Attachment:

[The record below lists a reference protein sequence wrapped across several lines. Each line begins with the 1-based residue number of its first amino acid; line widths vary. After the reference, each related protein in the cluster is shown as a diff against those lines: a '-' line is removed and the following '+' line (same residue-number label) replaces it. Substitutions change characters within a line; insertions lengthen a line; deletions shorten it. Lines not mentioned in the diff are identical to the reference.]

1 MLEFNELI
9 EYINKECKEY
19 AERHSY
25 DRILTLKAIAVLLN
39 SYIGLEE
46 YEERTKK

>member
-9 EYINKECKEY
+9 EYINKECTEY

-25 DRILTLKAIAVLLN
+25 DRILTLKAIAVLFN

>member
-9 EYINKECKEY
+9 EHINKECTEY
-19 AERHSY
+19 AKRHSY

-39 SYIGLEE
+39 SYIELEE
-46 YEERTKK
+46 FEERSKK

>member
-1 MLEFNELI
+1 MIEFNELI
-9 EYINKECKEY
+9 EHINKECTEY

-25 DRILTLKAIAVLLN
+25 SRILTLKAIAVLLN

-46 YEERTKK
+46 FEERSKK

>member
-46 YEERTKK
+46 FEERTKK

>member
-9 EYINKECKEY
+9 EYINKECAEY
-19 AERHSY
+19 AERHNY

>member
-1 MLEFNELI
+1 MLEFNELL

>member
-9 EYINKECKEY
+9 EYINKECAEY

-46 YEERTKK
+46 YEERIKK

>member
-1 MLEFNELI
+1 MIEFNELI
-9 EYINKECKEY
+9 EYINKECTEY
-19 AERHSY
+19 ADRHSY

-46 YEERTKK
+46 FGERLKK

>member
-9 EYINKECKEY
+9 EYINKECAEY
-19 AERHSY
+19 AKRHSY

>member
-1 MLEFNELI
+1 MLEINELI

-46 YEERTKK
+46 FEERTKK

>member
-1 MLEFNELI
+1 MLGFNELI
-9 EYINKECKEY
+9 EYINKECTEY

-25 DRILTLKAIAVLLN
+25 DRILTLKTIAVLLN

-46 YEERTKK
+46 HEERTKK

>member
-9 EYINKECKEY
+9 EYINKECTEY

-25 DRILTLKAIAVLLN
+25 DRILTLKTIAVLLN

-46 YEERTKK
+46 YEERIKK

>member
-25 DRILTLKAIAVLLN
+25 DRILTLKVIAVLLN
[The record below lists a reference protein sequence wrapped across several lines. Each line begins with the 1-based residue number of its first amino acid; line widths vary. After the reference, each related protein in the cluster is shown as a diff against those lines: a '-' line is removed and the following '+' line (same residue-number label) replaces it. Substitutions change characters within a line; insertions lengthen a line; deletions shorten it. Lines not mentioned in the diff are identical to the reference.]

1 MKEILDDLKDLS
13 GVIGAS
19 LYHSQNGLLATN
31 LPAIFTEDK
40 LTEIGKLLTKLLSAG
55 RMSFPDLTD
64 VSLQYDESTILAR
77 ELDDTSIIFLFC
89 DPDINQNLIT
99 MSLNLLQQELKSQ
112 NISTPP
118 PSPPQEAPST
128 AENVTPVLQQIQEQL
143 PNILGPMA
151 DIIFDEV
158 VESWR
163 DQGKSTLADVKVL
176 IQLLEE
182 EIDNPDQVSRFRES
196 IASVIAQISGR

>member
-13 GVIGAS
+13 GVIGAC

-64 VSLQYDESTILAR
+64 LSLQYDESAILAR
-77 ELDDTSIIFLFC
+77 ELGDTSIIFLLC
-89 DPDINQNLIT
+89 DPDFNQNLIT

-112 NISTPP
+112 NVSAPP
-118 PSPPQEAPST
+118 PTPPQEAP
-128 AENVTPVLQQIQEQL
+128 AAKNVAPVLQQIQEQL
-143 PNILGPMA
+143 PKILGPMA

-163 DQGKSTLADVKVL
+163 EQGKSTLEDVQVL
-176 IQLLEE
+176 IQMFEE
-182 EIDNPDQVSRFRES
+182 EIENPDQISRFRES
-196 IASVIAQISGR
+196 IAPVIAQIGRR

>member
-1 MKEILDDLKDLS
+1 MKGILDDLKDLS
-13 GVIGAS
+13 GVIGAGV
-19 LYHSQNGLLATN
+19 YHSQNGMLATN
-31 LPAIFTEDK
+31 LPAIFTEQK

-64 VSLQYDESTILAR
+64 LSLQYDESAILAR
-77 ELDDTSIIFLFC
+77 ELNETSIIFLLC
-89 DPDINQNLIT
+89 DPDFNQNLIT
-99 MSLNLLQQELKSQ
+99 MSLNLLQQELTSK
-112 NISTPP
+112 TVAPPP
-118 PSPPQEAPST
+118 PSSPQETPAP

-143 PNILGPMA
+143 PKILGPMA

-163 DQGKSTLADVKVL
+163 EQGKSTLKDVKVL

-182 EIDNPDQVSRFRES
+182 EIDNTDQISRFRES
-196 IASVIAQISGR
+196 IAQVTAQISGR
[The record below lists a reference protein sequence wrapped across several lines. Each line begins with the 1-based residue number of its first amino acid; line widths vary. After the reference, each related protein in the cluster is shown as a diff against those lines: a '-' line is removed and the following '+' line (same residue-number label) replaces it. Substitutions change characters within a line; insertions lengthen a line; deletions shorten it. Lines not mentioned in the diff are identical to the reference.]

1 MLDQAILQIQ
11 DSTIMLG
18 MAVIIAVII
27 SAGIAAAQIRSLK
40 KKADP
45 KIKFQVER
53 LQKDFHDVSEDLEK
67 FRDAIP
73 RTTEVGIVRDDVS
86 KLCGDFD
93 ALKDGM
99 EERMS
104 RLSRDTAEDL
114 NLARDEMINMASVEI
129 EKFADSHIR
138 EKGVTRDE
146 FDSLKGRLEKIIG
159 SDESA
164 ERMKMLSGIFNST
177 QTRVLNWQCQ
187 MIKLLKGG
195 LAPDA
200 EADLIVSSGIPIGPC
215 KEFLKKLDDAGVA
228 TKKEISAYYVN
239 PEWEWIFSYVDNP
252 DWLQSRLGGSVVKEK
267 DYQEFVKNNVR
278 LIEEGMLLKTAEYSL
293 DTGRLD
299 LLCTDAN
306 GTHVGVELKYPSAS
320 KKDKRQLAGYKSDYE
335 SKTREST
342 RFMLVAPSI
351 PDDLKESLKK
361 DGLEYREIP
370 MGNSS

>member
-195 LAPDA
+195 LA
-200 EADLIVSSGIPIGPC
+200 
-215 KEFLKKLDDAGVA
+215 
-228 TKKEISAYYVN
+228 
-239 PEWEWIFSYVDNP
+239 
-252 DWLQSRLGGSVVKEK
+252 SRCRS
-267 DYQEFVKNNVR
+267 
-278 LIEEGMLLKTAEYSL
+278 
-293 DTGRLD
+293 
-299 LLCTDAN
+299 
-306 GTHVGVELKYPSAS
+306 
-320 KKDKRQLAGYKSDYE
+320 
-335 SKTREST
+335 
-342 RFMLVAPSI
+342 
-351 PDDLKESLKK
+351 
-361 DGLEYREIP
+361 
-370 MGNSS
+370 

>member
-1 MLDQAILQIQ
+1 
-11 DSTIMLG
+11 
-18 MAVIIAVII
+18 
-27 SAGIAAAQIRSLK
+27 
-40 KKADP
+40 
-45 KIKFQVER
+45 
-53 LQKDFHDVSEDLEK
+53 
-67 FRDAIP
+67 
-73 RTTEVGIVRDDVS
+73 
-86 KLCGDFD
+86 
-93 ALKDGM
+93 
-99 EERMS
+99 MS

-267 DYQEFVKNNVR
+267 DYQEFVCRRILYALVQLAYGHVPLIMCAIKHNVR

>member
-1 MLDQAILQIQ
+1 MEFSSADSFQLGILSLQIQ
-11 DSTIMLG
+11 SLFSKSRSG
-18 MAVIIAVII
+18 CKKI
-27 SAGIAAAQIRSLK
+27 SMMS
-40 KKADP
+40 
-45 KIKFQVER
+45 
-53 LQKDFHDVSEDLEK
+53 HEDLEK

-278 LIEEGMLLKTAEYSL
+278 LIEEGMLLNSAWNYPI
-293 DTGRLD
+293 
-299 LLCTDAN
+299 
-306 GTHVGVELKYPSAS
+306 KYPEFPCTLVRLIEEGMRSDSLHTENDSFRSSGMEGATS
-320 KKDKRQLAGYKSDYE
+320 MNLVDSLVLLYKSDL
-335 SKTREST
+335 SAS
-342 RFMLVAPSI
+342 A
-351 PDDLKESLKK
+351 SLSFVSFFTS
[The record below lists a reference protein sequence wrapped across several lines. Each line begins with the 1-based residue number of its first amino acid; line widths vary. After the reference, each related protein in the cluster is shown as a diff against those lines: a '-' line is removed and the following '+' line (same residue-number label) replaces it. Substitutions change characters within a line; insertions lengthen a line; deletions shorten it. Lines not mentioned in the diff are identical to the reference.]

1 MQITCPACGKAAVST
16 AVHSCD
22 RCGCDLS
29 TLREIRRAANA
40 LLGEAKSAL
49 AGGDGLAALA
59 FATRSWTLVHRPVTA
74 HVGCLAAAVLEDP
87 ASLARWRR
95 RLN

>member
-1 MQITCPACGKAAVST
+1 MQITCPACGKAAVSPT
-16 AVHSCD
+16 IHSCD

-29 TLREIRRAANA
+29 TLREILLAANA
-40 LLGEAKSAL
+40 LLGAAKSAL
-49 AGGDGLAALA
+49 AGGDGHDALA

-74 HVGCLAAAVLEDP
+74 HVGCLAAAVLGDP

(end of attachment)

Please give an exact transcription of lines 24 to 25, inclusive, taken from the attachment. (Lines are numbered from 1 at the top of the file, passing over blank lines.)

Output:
+1 MIEFNELI
-9 EYINKECKEY